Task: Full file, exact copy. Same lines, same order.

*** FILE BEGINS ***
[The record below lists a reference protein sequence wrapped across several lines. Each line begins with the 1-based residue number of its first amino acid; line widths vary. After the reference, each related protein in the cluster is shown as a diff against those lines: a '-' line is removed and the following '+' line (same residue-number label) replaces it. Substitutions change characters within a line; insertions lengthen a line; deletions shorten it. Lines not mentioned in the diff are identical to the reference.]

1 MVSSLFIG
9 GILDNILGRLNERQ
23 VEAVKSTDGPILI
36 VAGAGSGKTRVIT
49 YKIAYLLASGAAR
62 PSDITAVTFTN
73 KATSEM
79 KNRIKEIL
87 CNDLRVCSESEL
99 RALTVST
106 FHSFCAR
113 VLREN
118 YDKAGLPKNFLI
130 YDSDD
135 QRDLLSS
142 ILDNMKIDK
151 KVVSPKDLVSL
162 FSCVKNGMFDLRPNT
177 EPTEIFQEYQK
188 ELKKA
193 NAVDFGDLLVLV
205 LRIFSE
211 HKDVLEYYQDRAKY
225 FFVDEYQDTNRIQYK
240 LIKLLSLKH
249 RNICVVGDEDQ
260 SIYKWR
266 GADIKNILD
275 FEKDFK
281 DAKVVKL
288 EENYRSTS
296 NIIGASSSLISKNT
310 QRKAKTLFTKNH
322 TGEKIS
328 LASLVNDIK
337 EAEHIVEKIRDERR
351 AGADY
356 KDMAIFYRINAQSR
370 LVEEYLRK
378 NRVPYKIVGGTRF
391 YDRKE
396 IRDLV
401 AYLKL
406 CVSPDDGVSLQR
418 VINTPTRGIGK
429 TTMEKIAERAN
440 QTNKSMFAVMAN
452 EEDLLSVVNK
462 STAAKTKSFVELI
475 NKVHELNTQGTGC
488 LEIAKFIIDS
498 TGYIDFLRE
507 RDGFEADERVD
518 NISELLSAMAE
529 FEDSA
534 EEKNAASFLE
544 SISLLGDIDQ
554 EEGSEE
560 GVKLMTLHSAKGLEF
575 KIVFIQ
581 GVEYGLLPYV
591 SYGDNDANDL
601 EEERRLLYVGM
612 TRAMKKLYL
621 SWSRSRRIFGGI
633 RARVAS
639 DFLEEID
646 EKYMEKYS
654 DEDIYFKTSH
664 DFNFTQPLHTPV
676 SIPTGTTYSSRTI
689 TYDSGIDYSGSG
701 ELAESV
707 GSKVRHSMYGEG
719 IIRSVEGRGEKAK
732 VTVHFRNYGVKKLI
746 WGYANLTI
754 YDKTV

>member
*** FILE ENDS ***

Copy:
[The record below lists a reference protein sequence wrapped across several lines. Each line begins with the 1-based residue number of its first amino acid; line widths vary. After the reference, each related protein in the cluster is shown as a diff against those lines: a '-' line is removed and the following '+' line (same residue-number label) replaces it. Substitutions change characters within a line; insertions lengthen a line; deletions shorten it. Lines not mentioned in the diff are identical to the reference.]

1 MVSSLFIG
9 GILDNILGRLNERQ
23 VEAVKSTDGPILI
36 VAGAGSGKTRVIT
49 YKIAYLLASGAAR
62 PSDITAVTFTN
73 KATSEM
79 KNRIKEIL
87 CNDLRVCSESEL
99 RALTVST
106 FHSFCAR
113 VLREN
118 YDKAGLPKNFLI
130 YDSDD
135 QRDLLSS
142 ILDNMKIDK
151 KVVSPKDLVSL
162 FSCVKNGMFDLRPNT
177 EPTEIFQEYQK
188 ELKKA
193 NAVDFGDLLVLV
205 LRIFSE
211 HKDVLEYYQDRAKY
225 FFVDEYQDTNRIQYK
240 LIKLLSLKH
249 RNICVVGDEDQ
260 SIYKWR
266 GADIKNILD
275 FEKDFK
281 DAKVVKL
288 EENYRSTS
296 NIIGASSSLISKNT
310 QRKAKTLFTKNH
322 TGEKIS
328 LASLVNDIK
337 EAEHIVEKIRDERR
351 AGADY
356 KDMAIFYRINAQSR
370 LVEEYLRK
378 NRVPYKIVGGTRF
391 YDRKE
396 IRDLV
401 AYLKL
406 CVSPDDGVSLQR
418 VINTPTRGIGK
429 TTMEKIAERAN
440 QTNKSMFAVMAN
452 EEDLLSVVNK
462 STAAKTKSFVELI
475 NKVHELNTQGTGC
488 LEIAKFIIDS
498 TGYIDFLRE
507 RDGFEADERVD
518 NISELLSAMAE
529 FEDSA
534 EEKNAASFLE
544 SISLLGDIDQ
554 EEGSEE
560 GVKLMTLHSAKGLEF
575 KIVFIQ
581 GVEYGLLPYV
591 SYGDNDANDL
601 EEERRLLYVGM
612 TRAMKKLYL
621 SWSRSRRIFGGI
633 RARVAS
639 DFLEEID
646 EKYMEKYS
654 DEDIYFKTSH
664 DFNFTQPLHTPV
676 SIPTGTTYSSRTI
689 TYDSGIDYSGSG
701 ELAESV
707 GSKVRHSMYGEG
719 IIRSVEGRGEKAK
732 VTVHFRNYGVKKLI
746 WGYANLTI
754 YDKTV

>member